She was a high-flying international human right’s lawyer who worked with refugees. Then she was found dead on a beach in East Sussex. What happened in-between is a story of crime and punishment, and a question of how justice works in the social media era.

Simone Burns, who is also known as Simone O’Broin, first achieved international infamy in the business class cabin of an Air India 777.

She’d been drinking. Three bottles of wine had hit her like a freight train, and the cabin crew decided to stop serving her, provoking a fiery backlash from the intoxicated lawyer. Burns spat in the face of one attendant. She called the cabin crew “Indian money-grabbing cunts,” and tried to smoke a cigarette in the toilet.

When the plane touched down at Heathrow, police were there to take Burns into custody. She was convicted of being drunk on an aircraft and assault and was sentenced to six months in jail.

In a just world, that’d be where this story ends. Our legal system is imperfect, but it’s the best thing we’ve got. It’s based on well-defined rules of engagement, with punishments meted based on precedent and proportionality. And crucially, it provides an opportunity for penitence, redemption, and ultimately rehabilitation.

What happened next

But in the 21st century, we’ve got a parallel legal system, where we’re all participants, and we’re all judge, jury, and executioner. This isn’t an original thought – it’s explored in detail by Jon Ronson’s excellent book, So You’ve Been Publicly Shamed.

In the case of Burns, the Internet, outraged by what she’d done, set about dismantling her life.

This isn’t hypothetical, and it’s not up for debate. It happened, the details of which are indelibly etched within the public record. During her case, Judge Nicholas Wood acknowledged that she’d been the target of a vicious campaign of cyber-bullying on social media.

“You are a woman, not just of good character but a positive and impeccable character – a righter of wrongs. What this has done, thanks to social media, [has meant] you have had death threats and been a hermit in your home,” Wood is acknowledged as saying in The Guardian.

In the days following her death, which has not yet been comfirmed by police as a suicide, Burns’ friends spoke to the Telegraph, saying that she was unable to come to terms with her infamy. Her “world fell apart,” said one friend.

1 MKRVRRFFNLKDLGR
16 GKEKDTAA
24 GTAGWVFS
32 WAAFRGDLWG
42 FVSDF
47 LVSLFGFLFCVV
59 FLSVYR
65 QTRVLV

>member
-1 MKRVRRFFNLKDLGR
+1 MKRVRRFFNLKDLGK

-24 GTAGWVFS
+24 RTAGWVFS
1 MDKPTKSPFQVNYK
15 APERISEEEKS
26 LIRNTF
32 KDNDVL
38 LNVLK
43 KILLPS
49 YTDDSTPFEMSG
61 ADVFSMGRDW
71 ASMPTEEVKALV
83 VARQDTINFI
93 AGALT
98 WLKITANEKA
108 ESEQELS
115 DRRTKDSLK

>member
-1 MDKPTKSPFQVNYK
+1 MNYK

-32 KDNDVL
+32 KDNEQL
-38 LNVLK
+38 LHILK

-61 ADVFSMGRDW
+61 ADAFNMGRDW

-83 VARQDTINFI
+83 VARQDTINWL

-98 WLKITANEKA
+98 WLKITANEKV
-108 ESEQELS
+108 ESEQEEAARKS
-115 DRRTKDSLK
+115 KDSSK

Cancel cancel culture

Social media is a dehumanization machine – which is ironic, given that it’s also a great connector. You can ruin someone’s day from across the planet. And you can do it without the guilt or anxiety of a face-to-face confrontation, because social media reduces people to a handle, a profile, or just an opinion.

Even the etymology of public shaming is inherently dehumanizing. In 2019, we talk of people being “cancelled,” as though they’re unpopular TV shows, and not human beings. And I suppose “cancelled” sounds more palatable than “ruined,” “abused,” or “driven to emotional and mental despair.”

Worst of all, social media feeds into our primal desire for vengeance. It facilitates the kind of mob rule that predates our current system of jurisprudence, and was typified by people crouched locked in stocks, or branded with hot irons. Right-minded people should be absolutely terrified by this regression.

The Internet is brutal at the best of times, but add in a bit of righteous anger, and it gets worse. Burns, a privileged white woman caught racially abusing an Indian attendant, made a tantalizing target. It’s reasonable to think that the stress from being a figure of hate overwhelmed her, driving Burns to take her own life.

People’s lives are being ruined – and yes, sometimes ended – without the framework and proportionality of ordinary jurisprudence. Sometimes it’s over actual crimes; while other times it’s about crimes against the prevailing sensibility, like when adult actress August Ames was accused of homophobia with a tweet that was widely (and, I’d argue, disingenuously) misconstrued by her industry rivals.

The only solution to this is kindness and forgiveness. We need to fight our base instinct for mob justice. And we need to learn to feel sympathy and kindness for those we find fundamentally distasteful, and have done fundamentally abhorrent things. People like Simone Burns. We need to rediscover our collective belief in the inherent value in human life, and that people can redeem themselves.

And if you won’t do it for the wretched, perhaps do it for yourself, because who knows if you’ll one day end up in the firing line of the Internet mob.

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